The present invention was designed to overcome the problems of the art by presenting an I-beam connector that connects two or more I-beams together in both a preliminary manner and then subsequently in a more permanent manner. Essentially, there is an I-beam connector that is made from at least one plate that can have two different series of holes offset from each other. These holes are offset from each other so that two different I-Beams can be connected to at least one connecting plate individually and sequentially.

The present invention can take the form of up to two different embodiments. In the first embodiment, the connector is an L-shaped plate having two sets of holes offset from each other so that two different I-beams can be connected together at a right angle. In the second embodiment, the connector is a partially H-shaped plate that is designed to couple to both sides of an I-beam.

Regardless of the type of embodiment or plate used, the plate is used to fasten first to a first I-beam and then to a second I-beam. The process occurs by creating a plurality of holes in a first I-beam by drilling punching, or any other method known in the art. Next, a second set of holes are drilled into the second I-beam. The connector is fastened in an offset manner so that a first connector can be coupled to the I-beam and next, a second connector can be coupled to the I-beam. Next, The connector is then fastened to the first I-beam. Once the connector is fastened to the I-beam, the second I-beam is fastened to the connector. Finally, a third I-beam can be connected to a connecting plate, wherein this third I-beam joins with the first and the second I-beam in an offset manner. In that way, a user can connect the connector first to the first I-beam without the second I-beam being involved. This results in a safer process for coupling two or more different I-beams together because a user has a much greater chance of injuring herself when coupling two or more different I-beams and a connector all at once.

BRIEF DESCRIPTION OF THE DRAWINGS

Other objects and features of the present invention will become apparent from the following detailed description considered in connection with the accompanying drawings which disclose several embodiments of the present invention. It should be understood, however, that the drawings are designed for the purpose of illustration only and not as a definition of the limits of the invention.

In the drawings wherein similar reference characters denote similar elements throughout the several views:

FIG. 1 is a front perspective view of a first embodiment of the device for connecting I-beams;

FIG. 2 is a second front perspective view of the device;

FIG. 3 is a first perspective view of the second embodiment of the device;

FIG. 4 is a second perspective front view of the device;

FIG. 5 is a side profile view of a first embodiment of a connecting plate shown in FIG. 1;

FIG. 6 is a side profile view of a second embodiment of a connecting plate;

FIG. 7 is a front view of a third embodiment of a connecting plate;

FIG. 8 is the front view of another embodiment of the connecting plate; and

FIG. 9 shows the coupling of the connecting plate to an I-beam.

DETAILED DESCRIPTION OF THE PREFERRED EMBODIMENT

FIGS. 1 and 2 are front perspective views of the connecting device 10 containing a first plate 12 and a second, offset plate 14 and series of pre-drilled holes 16 and 18. As shown in FIG. 5, this plate is essentially L-shaped wherein as shown in FIG. 1, the first plate 12 is set at one level having drill holes 16 and the second plate 14 is set at a second level having drill holes 15 offset from first plate 12. Because of the shape of this plate, two different I-beams can be bolted to the connecting plate individually and sequentially, wherein the connection plate 10 can first be connected to the first I-beam and then connection plate 10 can be connected to a second I-beam.

As shown in FIGS. 3, 4 and 6 there is also a second type plate 20 that can be used to couple I-beams together. This second type plate 20, essentially functions as two L-shaped plates coupled together and forms a partially H-shaped plate. This partially H-shaped plate has a front plate 22 and two coupling plates 24 and 26 extending substantially normal to front plate 22 forming a slot 25. As shown in FIG. 6, coupling plates 24 and 26 have a series of pre-drilled holes 28 extending down the face of the plate wherein these holes allow plate 20 to be coupled to a first I-beam having a series of pre drilled holes. Front plate 22 has two series of holes 27 and 29 extending down its face. In that way, this second type plate 20 can be coupled first to the end of an I-beam. Next, a second I-beam having a series of pre-drilled holes is coupled to this plate in a transverse manner.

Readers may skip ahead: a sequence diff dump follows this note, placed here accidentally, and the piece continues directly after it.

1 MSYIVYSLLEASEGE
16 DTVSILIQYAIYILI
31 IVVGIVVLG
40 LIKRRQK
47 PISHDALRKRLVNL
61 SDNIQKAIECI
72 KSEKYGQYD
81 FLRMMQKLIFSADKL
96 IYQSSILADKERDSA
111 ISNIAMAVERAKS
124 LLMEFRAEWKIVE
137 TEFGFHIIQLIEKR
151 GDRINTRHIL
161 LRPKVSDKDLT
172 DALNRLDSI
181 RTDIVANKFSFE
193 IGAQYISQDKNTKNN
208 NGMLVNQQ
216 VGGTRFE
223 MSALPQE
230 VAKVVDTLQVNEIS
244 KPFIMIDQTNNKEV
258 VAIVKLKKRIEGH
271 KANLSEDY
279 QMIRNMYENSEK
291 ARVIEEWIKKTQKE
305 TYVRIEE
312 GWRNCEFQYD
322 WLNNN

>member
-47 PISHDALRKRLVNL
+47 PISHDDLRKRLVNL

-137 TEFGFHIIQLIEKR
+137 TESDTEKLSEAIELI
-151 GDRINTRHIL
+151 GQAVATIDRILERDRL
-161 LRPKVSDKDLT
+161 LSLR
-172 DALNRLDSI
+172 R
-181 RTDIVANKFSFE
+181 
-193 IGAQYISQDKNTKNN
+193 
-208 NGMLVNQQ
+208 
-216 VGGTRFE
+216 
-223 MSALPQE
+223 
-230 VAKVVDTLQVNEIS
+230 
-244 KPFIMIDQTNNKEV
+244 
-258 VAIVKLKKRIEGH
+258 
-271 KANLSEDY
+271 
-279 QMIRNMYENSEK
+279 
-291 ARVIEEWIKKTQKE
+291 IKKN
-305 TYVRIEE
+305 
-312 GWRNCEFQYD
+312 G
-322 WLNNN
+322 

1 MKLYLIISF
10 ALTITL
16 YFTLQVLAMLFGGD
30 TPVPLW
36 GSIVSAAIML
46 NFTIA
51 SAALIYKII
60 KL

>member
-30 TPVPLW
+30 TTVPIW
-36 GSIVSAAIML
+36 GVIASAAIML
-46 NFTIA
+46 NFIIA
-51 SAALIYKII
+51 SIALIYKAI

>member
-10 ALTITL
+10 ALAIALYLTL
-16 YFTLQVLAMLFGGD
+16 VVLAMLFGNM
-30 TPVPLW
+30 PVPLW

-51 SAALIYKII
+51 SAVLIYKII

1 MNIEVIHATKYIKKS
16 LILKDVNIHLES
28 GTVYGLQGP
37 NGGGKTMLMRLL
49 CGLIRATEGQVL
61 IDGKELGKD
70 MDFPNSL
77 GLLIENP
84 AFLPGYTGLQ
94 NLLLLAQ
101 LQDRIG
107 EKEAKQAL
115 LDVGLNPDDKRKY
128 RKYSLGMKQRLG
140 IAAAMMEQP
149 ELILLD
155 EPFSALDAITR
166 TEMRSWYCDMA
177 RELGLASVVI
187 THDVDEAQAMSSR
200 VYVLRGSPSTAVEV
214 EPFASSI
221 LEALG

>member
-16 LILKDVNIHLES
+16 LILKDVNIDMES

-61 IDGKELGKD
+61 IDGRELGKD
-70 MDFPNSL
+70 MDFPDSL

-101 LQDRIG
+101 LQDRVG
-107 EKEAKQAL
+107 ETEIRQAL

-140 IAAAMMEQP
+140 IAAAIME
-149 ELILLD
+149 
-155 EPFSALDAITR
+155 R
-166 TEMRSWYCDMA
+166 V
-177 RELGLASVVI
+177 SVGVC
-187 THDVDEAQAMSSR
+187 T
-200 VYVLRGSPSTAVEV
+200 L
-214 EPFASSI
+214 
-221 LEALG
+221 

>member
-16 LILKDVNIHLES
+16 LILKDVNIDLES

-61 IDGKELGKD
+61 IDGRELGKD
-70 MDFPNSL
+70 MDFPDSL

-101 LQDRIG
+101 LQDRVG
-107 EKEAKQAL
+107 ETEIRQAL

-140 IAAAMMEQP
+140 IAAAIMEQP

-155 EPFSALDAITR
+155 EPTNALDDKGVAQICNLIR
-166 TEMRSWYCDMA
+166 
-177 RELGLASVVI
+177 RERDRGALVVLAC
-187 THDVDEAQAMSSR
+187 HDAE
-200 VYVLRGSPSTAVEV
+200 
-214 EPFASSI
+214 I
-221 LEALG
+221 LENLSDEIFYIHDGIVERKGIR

FIG. 7 shows a third embodiment of the coupling plate 30 which shows a first plate 32 coupled to a second plate 34. First plate 32 has a plurality of holes 36 while second plate 34 has a plurality of holes 38. This style coupling plate 30 contains one side 32 that is larger than an adjacent side 34. Thus, when this coupling plate 30 is placed down, a top hole 36 can be used to couple the plate to an I-beam. Next, a second plate of the same style can be placed on an opposite side of the I-beam, wherein this plate is flipped so that it forms a mirror image of the first plate. Thus, when this first plate is placed down, it contains a gap which is open in the position of where the bolt is placed, without affecting an adjacent plate. Thus, these plates can be coupled to I-beams with a first bolt without affecting plates placed opposite them on an opposite side of the I-beam. Previously, both plates had to be placed on opposite sides of the I-beam simultaneously to thread a single bolt through both plates and the I-beam.

FIG. 8 shows a similar type-plate that can be used. In this case, this new plate 40 comprises two plates 42 and 44 coupled together in an offset manner wherein these plates are of the same length. Plates 42 and 44 are coupled together so that they are offset by exactly one drill hole with drill hole 46 being on plate 42 and drill hole 48 being on plate 44. Plates 40 can be placed opposite each other on a beam so that they form mirror images of each other as shown in FIG. 8. With this design, hole with the mirror image plate, hole 46 is opposite a gap in plate 44 while hole 48 is opposite a gap in plate 42. Thus, with this design, each plate can be coupled to opposite sides of the I-beam at different time intervals without affecting the oppositely placed plate. This example is shown in FIG. 9 wherein two different sets of plates are placed on an intermediate I-beam 50 with openings opposite drill holes on an oppositely placed connector plate. As shown, a first connector plate can be coupled to an intermediate I-beam without interfering with an opposite connector plate.

Accordingly, while several embodiments of the present invention have been shown and described, it is to be understood that many changes and modifications may be made thereunto without departing from the spirit and scope of the invention as defined in the appended claims.